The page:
New Poll Out Of Arizona Gives Republicans Some Hope
A new poll out of Arizona gives Republicans some hope that they'll be able to dodge the possibility of Joe Arpaio or Kelli Ward winning a primary to fill an already vulnerable seat.
A new poll of the Republican primary in Arizona to fill the vacancy left by the impending retirement of Senator Jeff Flake is giving Republicans some hope that it may be able to dodge a bullet:
Rep. Martha McSally (R-Ariz.) surged into first place with a commanding 14-point lead in Arizona’s closely watched GOP Senate primary, according to a new poll.
A poll conducted by Phoenix-based OH Predictive Insights (OHPI) has McSally ahead with a little over 39 percent of the vote, followed by former state Sen. Kelli Ward at 24.5 percent and former Maricopa County Sheriff Joe Arpaio trailing far behind at nearly 14 percent. About 22 percent of voters remain undecided.
This is a big shift since OHPI’s last poll from April, which had Ward in first place and leading McSally by 9 points in the race to replace retiring GOP Sen. Jeff Flake. Arizona will hold its primary on Aug. 28.
Mike Noble, OHPI’s chief pollster, said McSally’s rise can be attributed to her improved name recognition and willingness to cast herself as an ally of President Trump.
“McSally is starting to tell her story, she’s flush with cash, and she benefited from her pivot to embrace Trump. That all puts her in the driver’s seat – or should I say the cockpit?” Noble said.
“With only 22.4 percent of voters undecided in the GOP primary and early voting approximately 40 days away, expect the attacks to start flying as the candidates ratchet up the pressure.”
Tuesday’s poll found McSally, who’s represented her Tucson-area swing seat since 2015, is leading her GOP challengers in both Maricopa and Pima counties as well in more rural parts of the state.
McSally is also ahead of her opponents among the different ideological bases of likely GOP primary voters. The congresswoman leads Ward by more than 10 points among voters that consider themselves Trump Republicans. McSally also dominates among support from moderate voters, 43 percent to 16 percent over Ward.
The Arizona race is notable, of course, because it is one of the Republican seats deemed to be vulnerable to a potential Democratic pick-up in November. The likelihood of such a pickup would certainly be more likely if one of McSally’s opponents, former Sheriff Joe Arpaio or Arizona State Senator Kelli Ward, ended up winning the primary to face off against likely Democratic nominee Kyrsten Sinema, Congresswoman who has represented the state’s 9th Congressional District since 2012. To be sure, the seat would still be vulnerable even if Congresswoman McSally ends up winning the nomination, especially given the fact that head-to-head polling of a Sinema v. McSally race has shown Sinema leading quite comfortably. although it’s worth noting that the last General Election poll was taken back in April.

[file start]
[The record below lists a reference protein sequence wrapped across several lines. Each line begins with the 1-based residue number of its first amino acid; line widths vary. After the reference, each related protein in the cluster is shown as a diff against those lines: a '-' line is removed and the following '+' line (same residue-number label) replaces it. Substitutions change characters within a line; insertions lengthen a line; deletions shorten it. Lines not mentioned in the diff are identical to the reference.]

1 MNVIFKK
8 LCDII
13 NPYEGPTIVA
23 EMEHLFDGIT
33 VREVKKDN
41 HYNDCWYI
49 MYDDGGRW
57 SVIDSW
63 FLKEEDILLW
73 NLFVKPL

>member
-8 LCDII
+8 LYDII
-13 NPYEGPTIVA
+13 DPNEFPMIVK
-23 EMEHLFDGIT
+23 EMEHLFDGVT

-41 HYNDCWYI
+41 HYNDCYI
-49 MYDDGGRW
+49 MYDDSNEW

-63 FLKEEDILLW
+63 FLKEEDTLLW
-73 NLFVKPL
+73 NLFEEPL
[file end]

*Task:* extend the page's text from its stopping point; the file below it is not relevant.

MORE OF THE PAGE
In any case, the fear among Republicans continues to be that either Arpaio or Ward will win the nomination and thereby not only make the seat more vulnerable than it already is, but also potentially put national Republicans on the spot for past comments that they have made. This is especially true for Arpaio, who has a long and controversial history as Sheriff of Maricopa County and who was once allied with Donald Trump among those questioning former President Obama’s citizenship. In fact, Arpaio recently returned to that issue and suggested that he could seek to investigate that matter further if he became a Senator. For a time, this fear was enhanced by the concern that the state’s senior Senator, John McCain, could have been forced to vacate his seat before June 1st, thus resulting in a Special Election in November that either Ward or Arpaio would jump into, thus avoiding the current situation where the two candidates seem to be dividing the hardcore Trumpidian base of the GOP and giving McSally the lead. That didn’t happen, of course, and due to a legislative change, a vacancy in McCain’s seat now would allow the Governor to appoint an interim Senator who would serve until the end of McCain’s current term in 2022. That means that McSally will continue to face off against two candidates that are basically dividing the same group of voters between them. If that continues, then she could very well pull of a primary win at the end of August and give the Republican Party at least some hope of holding on to the seat.